3.4 Mesoscale Convective Vortices from BAMEX: An Overlooked Aspect (Invited Presentation)

Thursday, 11 January 2018: 2:15 PM
Ballroom C (ACC) (Austin, Texas)
Christopher A. Davis, NCAR, Boulder, CO; and S. B. Trier and D. A. Ahijevych

The seminal paper by Raymond and Jiang (1990) pointed out the basic pattern of vertical motion that accompanies a mesoscale convective vortex (MCV) in vertical wind shear. MCVs over continental areas typically maximize their potenial vorticity between 600 and 500 hPa, and when superposed in deep vertical wind shear, they produce lifting on the downshear side. Such lifting can overcome convective inhibition to initiate deep, moist convection, thereby sustaining a mesoscale convective system. The subsequent convection may reinvigorate (or reform) the original MCV, and so initiate a strong diurnal cycle of deep convection and vorticity (and potential vorticity) generation.

One element of the adiabatic vertical motion has been apparently overlooked. Given the seeming omnipresence of large CAPE in continental environments (especially over the central United States) in the warm season, and the related presence of convective inhibition, the primary focus of MCV studies has been on convective initiation. Yet, the environments of MCVs are often not like the typical, large-CAPE environments that endow severe convection. Rather, CAPE is often modest or near zero when entrainment and condensate loading are considered. Conditions often resemble tropical maritime environments more than severe-weather producing continental environments. In particular, lifting associated with an MCV in vertical shear increases column saturation fraction in addition to reducing convective inhibition.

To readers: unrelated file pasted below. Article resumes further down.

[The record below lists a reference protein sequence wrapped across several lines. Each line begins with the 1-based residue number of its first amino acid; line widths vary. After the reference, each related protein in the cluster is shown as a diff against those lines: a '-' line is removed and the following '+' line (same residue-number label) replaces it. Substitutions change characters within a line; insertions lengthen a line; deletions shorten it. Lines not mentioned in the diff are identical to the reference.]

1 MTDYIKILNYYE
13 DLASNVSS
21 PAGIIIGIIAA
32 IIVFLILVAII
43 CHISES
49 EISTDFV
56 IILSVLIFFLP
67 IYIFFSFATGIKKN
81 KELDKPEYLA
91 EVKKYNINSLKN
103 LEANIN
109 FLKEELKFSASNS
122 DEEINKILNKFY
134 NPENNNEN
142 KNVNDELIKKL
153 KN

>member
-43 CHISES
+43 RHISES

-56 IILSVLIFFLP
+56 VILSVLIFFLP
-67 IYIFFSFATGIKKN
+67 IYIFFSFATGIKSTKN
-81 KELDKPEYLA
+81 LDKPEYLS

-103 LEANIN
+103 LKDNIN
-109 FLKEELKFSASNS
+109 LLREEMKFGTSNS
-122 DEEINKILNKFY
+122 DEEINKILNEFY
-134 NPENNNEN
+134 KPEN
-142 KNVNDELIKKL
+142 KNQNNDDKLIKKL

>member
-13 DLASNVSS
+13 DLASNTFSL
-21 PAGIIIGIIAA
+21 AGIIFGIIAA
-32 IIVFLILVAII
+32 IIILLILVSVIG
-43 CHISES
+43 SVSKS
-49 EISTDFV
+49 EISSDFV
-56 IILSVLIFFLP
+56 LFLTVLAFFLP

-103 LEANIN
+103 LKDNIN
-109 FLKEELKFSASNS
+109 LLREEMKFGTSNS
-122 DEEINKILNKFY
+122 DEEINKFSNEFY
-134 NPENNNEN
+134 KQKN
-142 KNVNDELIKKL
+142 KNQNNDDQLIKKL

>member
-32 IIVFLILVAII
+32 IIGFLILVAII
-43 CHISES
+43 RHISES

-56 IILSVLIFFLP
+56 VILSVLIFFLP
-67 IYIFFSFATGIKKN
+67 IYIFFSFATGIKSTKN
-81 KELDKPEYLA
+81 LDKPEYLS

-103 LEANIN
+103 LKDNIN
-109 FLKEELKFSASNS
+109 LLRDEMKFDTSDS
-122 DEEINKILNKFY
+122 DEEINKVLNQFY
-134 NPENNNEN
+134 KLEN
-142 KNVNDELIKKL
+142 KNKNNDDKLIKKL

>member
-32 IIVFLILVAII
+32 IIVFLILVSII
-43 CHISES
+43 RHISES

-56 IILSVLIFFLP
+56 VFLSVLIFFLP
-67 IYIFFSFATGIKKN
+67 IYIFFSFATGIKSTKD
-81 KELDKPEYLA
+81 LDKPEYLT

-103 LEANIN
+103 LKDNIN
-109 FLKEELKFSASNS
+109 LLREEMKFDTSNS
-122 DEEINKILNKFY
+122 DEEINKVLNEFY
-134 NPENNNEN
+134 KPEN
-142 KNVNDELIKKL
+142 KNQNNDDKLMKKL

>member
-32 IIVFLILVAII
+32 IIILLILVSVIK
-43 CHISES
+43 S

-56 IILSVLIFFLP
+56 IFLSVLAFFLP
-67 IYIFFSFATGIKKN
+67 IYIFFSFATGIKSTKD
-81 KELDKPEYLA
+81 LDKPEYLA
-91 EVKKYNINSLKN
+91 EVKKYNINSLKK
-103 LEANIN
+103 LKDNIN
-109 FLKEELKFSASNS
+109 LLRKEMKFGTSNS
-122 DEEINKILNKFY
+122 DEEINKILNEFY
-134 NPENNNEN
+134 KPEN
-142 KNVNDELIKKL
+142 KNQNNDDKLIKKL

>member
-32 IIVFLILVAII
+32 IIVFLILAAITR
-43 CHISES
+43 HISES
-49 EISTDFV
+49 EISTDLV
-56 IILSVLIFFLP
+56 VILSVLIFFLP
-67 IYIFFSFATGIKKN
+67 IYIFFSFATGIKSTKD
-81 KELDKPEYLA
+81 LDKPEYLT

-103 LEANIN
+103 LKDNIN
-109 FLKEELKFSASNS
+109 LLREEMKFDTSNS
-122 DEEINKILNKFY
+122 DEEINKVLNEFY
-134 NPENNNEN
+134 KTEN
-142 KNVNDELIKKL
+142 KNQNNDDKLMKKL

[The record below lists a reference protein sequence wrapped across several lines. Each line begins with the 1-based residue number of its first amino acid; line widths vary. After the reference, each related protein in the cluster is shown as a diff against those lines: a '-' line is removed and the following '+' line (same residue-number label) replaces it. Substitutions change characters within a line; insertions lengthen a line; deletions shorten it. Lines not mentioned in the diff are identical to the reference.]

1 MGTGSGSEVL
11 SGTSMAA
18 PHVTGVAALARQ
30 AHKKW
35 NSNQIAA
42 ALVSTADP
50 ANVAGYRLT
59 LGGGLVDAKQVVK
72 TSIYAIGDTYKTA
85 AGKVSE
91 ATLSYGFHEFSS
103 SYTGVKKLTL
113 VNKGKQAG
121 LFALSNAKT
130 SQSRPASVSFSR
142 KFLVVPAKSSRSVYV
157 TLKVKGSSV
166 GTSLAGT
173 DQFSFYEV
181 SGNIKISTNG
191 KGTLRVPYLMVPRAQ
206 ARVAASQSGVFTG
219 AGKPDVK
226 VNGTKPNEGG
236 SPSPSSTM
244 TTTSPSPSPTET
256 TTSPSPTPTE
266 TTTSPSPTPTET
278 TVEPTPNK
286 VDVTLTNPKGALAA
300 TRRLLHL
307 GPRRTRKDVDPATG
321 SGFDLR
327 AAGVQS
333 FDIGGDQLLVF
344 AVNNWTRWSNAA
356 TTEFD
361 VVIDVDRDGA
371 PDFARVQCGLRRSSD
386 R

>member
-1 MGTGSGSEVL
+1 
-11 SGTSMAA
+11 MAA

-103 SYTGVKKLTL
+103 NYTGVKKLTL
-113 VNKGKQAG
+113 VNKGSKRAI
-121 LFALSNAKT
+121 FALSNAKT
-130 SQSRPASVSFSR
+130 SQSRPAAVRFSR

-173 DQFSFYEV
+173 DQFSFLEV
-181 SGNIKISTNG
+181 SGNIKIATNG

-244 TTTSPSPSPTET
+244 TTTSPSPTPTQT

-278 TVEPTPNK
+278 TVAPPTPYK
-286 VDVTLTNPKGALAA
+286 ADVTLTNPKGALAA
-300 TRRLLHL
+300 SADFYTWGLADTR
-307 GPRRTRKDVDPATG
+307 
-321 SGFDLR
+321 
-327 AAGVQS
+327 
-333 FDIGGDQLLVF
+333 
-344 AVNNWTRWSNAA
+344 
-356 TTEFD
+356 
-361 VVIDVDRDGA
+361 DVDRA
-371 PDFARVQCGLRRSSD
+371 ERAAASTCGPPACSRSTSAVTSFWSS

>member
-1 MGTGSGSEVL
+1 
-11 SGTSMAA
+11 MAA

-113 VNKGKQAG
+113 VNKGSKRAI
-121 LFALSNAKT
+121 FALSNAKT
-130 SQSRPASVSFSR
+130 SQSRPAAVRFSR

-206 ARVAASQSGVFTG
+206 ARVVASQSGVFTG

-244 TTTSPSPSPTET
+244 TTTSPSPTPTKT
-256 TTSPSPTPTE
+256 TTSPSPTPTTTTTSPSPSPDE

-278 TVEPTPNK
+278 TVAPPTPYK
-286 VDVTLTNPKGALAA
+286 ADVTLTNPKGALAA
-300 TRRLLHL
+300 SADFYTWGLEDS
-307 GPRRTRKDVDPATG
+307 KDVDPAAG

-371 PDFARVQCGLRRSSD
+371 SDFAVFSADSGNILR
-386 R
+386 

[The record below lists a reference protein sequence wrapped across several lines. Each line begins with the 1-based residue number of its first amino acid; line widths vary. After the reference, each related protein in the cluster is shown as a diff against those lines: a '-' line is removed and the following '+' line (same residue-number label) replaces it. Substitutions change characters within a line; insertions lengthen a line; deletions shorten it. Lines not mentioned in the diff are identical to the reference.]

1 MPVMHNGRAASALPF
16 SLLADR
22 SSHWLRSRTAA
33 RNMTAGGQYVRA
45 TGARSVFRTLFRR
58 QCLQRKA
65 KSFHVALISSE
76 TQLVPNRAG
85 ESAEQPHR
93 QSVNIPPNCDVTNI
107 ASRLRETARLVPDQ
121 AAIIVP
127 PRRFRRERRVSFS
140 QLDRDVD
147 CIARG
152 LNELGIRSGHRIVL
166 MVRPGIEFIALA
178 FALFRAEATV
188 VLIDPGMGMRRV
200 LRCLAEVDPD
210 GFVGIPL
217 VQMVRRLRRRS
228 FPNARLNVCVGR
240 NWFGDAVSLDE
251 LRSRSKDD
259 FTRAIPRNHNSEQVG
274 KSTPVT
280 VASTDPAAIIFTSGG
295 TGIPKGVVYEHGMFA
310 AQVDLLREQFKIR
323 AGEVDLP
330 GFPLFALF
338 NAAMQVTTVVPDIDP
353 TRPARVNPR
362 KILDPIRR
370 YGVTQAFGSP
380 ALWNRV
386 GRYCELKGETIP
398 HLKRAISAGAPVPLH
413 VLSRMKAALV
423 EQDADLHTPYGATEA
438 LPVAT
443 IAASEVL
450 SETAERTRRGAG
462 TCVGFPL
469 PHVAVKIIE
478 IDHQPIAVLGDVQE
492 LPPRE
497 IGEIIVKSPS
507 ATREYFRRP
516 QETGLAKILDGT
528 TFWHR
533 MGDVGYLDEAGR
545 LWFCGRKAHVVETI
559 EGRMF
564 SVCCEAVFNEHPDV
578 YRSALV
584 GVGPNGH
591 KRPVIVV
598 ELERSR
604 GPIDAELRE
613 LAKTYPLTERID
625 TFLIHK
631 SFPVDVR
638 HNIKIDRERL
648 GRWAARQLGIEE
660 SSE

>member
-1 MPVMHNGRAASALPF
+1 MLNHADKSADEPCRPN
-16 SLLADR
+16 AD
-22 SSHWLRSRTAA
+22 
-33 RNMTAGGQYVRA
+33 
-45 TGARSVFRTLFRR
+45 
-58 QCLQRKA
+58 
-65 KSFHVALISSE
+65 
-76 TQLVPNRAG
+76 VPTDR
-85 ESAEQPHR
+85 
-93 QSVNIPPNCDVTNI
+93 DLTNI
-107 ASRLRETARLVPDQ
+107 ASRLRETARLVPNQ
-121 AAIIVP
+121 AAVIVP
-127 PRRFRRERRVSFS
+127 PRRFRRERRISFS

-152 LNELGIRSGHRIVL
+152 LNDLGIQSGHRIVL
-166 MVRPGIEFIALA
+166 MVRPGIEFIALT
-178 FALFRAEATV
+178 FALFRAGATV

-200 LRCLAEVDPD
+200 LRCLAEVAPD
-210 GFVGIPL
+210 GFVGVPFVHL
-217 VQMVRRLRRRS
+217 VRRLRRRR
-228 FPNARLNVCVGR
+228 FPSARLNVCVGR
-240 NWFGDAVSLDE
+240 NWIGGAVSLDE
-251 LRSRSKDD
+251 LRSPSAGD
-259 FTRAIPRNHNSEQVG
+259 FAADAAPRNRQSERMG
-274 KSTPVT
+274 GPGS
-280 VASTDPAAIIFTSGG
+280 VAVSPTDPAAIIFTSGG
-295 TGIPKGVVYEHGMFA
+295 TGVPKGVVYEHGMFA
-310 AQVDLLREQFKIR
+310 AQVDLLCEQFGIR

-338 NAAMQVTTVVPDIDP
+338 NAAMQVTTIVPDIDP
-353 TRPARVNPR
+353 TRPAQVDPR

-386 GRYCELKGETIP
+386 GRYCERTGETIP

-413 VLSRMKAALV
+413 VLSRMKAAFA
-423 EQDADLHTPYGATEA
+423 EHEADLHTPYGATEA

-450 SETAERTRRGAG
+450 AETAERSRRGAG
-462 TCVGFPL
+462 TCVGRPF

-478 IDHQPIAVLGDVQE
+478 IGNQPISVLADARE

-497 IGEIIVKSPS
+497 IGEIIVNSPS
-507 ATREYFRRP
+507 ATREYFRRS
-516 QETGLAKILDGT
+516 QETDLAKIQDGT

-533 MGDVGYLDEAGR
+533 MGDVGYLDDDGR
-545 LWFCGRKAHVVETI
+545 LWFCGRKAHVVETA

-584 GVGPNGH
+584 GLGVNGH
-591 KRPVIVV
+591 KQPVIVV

Based on a re-examination of dropsondes and rawinsondes collected during 5 intensive observing periods (IOPs) from the 2003 Bow Echo and MCV Experiment (BAMEX), we demonstrate that the increase in column saturation fraction, in the presence of small but non-zero CAPE, enables sustained moderate to heavy rainfall. The location and timing of rainfall favors regions of high saturation fraction in the evening, when radiative destabilization could enhance the favorability for widespread rainfall. These results imply that while MCVs may trigger deep convection in environments with significant CAPE and convective inhibition, the pattern of sustained, heavy rainfall adheres more to areas of high saturation fraction, small CAPE (owing partly to vorticity influences on thermodynamics) and small inhibition with respect to reversible lifting.

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